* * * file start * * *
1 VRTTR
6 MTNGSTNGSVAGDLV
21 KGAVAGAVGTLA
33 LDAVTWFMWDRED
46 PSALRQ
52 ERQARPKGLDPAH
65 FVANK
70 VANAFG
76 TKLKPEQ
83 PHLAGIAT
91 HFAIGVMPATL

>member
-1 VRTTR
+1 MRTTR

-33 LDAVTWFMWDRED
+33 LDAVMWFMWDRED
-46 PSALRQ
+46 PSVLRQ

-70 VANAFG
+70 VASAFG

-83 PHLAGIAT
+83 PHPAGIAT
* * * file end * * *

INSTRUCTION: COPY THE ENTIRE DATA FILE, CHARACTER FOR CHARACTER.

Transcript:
1 VRTTR
6 MTNGSTNGSVAGDLV
21 KGAVAGAVGTLA
33 LDAVTWFMWDRED
46 PSALRQ
52 ERQARPKGLDPAH
65 FVANK
70 VANAFG
76 TKLKPEQ
83 PHLAGIAT
91 HFAIGVMPATL

>member
-1 VRTTR
+1 MRTTR

-33 LDAVTWFMWDRED
+33 LDAVMWFMWDRED
-46 PSALRQ
+46 PSVLRQ

-70 VANAFG
+70 VASAFG

-83 PHLAGIAT
+83 PHPAGIAT